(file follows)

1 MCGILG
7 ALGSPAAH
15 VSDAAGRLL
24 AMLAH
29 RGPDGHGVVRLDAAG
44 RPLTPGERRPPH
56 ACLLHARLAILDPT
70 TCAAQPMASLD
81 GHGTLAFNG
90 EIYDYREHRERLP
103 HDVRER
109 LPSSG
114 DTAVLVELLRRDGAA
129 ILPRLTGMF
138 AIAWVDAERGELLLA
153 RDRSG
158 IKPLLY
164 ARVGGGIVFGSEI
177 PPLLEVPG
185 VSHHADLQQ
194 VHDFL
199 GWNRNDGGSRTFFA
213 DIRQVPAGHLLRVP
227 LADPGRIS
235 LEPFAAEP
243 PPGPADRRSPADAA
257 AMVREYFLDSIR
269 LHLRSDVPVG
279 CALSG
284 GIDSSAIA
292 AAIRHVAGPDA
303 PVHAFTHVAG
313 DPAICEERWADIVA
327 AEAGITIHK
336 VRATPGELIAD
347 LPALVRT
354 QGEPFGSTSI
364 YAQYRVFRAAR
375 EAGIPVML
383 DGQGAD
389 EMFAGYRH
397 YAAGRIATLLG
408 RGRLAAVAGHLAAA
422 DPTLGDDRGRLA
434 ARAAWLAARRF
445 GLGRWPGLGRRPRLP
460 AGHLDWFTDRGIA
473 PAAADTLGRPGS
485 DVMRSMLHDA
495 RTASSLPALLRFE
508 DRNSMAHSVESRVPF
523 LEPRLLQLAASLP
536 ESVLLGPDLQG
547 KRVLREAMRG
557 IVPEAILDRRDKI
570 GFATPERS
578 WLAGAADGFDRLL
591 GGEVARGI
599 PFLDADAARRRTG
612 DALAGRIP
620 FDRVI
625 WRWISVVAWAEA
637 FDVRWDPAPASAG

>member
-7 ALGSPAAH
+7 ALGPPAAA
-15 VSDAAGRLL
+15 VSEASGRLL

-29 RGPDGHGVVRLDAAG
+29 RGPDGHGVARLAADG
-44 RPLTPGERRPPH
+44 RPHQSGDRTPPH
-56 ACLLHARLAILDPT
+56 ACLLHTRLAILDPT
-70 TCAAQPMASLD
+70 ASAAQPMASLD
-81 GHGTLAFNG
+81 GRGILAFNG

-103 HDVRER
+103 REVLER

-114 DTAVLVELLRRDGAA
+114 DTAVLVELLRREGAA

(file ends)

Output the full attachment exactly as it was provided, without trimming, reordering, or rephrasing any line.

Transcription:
1 MCGILG
7 ALGSPAAH
15 VSDAAGRLL
24 AMLAH
29 RGPDGHGVVRLDAAG
44 RPLTPGERRPPH
56 ACLLHARLAILDPT
70 TCAAQPMASLD
81 GHGTLAFNG
90 EIYDYREHRERLP
103 HDVRER
109 LPSSG
114 DTAVLVELLRRDGAA
129 ILPRLTGMF
138 AIAWVDAERGELLLA
153 RDRSG
158 IKPLLY
164 ARVGGGIVFGSEI
177 PPLLEVPG
185 VSHHADLQQ
194 VHDFL
199 GWNRNDGGSRTFFA
213 DIRQVPAGHLLRVP
227 LADPGRIS
235 LEPFAAEP
243 PPGPADRRSPADAA
257 AMVREYFLDSIR
269 LHLRSDVPVG
279 CALSG
284 GIDSSAIA
292 AAIRHVAGPDA
303 PVHAFTHVAG
313 DPAICEERWADIVA
327 AEAGITIHK
336 VRATPGELIAD
347 LPALVRT
354 QGEPFGSTSI
364 YAQYRVFRAAR
375 EAGIPVML
383 DGQGAD
389 EMFAGYRH
397 YAAGRIATLLG
408 RGRLAAVAGHLAAA
422 DPTLGDDRGRLA
434 ARAAWLAARRF
445 GLGRWPGLGRRPRLP
460 AGHLDWFTDRGIA
473 PAAADTLGRPGS
485 DVMRSMLHDA
495 RTASSLPALLRFE
508 DRNSMAHSVESRVPF
523 LEPRLLQLAASLP
536 ESVLLGPDLQG
547 KRVLREAMRG
557 IVPEAILDRRDKI
570 GFATPERS
578 WLAGAADGFDRLL
591 GGEVARGI
599 PFLDADAARRRTG
612 DALAGRIP
620 FDRVI
625 WRWISVVAWAEA
637 FDVRWDPAPASAG

>member
-7 ALGSPAAH
+7 ALGPPAAA
-15 VSDAAGRLL
+15 VSEASGRLL

-29 RGPDGHGVVRLDAAG
+29 RGPDGHGVARLAADG
-44 RPLTPGERRPPH
+44 RPHQSGDRTPPH
-56 ACLLHARLAILDPT
+56 ACLLHTRLAILDPT
-70 TCAAQPMASLD
+70 ASAAQPMASLD
-81 GHGTLAFNG
+81 GRGILAFNG

-103 HDVRER
+103 REVLER

-114 DTAVLVELLRRDGAA
+114 DTAVLVELLRREGAA